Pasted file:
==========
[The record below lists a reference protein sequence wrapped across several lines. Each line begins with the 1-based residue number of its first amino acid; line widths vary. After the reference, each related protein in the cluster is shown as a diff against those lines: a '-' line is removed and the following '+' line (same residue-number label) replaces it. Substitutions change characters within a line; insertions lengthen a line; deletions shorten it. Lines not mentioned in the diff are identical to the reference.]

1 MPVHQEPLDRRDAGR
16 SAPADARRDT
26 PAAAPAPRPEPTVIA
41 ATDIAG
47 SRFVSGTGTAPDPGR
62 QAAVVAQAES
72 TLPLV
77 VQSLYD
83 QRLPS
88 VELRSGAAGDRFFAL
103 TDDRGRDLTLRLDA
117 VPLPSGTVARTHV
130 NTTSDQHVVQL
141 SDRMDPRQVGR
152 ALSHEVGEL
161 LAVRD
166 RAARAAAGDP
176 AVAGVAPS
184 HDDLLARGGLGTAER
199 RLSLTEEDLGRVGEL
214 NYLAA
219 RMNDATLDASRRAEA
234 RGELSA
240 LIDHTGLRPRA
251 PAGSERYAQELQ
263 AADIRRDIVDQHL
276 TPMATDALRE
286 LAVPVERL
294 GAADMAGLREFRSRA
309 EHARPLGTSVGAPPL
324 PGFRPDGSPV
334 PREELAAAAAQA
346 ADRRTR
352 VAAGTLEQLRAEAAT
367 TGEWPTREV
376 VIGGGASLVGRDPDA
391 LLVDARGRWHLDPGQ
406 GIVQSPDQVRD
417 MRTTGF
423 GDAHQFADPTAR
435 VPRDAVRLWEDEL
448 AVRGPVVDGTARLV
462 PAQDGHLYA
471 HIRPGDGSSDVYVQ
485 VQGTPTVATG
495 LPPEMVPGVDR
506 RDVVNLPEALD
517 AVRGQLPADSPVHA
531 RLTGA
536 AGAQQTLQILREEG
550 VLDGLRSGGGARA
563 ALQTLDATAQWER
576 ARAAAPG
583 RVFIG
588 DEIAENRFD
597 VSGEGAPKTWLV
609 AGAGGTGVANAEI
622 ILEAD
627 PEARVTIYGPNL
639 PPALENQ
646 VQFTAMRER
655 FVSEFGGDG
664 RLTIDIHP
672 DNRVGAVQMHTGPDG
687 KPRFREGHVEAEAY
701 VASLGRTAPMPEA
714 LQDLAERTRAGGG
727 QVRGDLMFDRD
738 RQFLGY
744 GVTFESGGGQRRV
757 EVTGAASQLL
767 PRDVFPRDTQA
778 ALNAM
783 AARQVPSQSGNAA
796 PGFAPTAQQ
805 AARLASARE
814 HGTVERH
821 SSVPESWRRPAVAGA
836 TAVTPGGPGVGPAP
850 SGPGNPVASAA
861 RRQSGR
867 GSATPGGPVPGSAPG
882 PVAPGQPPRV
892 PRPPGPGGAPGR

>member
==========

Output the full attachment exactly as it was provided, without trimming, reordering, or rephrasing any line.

[The record below lists a reference protein sequence wrapped across several lines. Each line begins with the 1-based residue number of its first amino acid; line widths vary. After the reference, each related protein in the cluster is shown as a diff against those lines: a '-' line is removed and the following '+' line (same residue-number label) replaces it. Substitutions change characters within a line; insertions lengthen a line; deletions shorten it. Lines not mentioned in the diff are identical to the reference.]

1 MPVHQEPLDRRDAGR
16 SAPADARRDT
26 PAAAPAPRPEPTVIA
41 ATDIAG
47 SRFVSGTGTAPDPGR
62 QAAVVAQAES
72 TLPLV
77 VQSLYD
83 QRLPS
88 VELRSGAAGDRFFAL
103 TDDRGRDLTLRLDA
117 VPLPSGTVARTHV
130 NTTSDQHVVQL
141 SDRMDPRQVGR
152 ALSHEVGEL
161 LAVRD
166 RAARAAAGDP
176 AVAGVAPS
184 HDDLLARGGLGTAER
199 RLSLTEEDLGRVGEL
214 NYLAA
219 RMNDATLDASRRAEA
234 RGELSA
240 LIDHTGLRPRA
251 PAGSERYAQELQ
263 AADIRRDIVDQHL
276 TPMATDALRE
286 LAVPVERL
294 GAADMAGLREFRSRA
309 EHARPLGTSVGAPPL
324 PGFRPDGSPV
334 PREELAAAAAQA
346 ADRRTR
352 VAAGTLEQLRAEAAT
367 TGEWPTREV
376 VIGGGASLVGRDPDA
391 LLVDARGRWHLDPGQ
406 GIVQSPDQVRD
417 MRTTGF
423 GDAHQFADPTAR
435 VPRDAVRLWEDEL
448 AVRGPVVDGTARLV
462 PAQDGHLYA
471 HIRPGDGSSDVYVQ
485 VQGTPTVATG
495 LPPEMVPGVDR
506 RDVVNLPEALD
517 AVRGQLPADSPVHA
531 RLTGA
536 AGAQQTLQILREEG
550 VLDGLRSGGGARA
563 ALQTLDATAQWER
576 ARAAAPG
583 RVFIG
588 DEIAENRFD
597 VSGEGAPKTWLV
609 AGAGGTGVANAEI
622 ILEAD
627 PEARVTIYGPNL
639 PPALENQ
646 VQFTAMRER
655 FVSEFGGDG
664 RLTIDIHP
672 DNRVGAVQMHTGPDG
687 KPRFREGHVEAEAY
701 VASLGRTAPMPEA
714 LQDLAERTRAGGG
727 QVRGDLMFDRD
738 RQFLGY
744 GVTFESGGGQRRV
757 EVTGAASQLL
767 PRDVFPRDTQA
778 ALNAM
783 AARQVPSQSGNAA
796 PGFAPTAQQ
805 AARLASARE
814 HGTVERH
821 SSVPESWRRPAVAGA
836 TAVTPGGPGVGPAP
850 SGPGNPVASAA
861 RRQSGR
867 GSATPGGPVPGSAPG
882 PVAPGQPPRV
892 PRPPGPGGAPGR

>member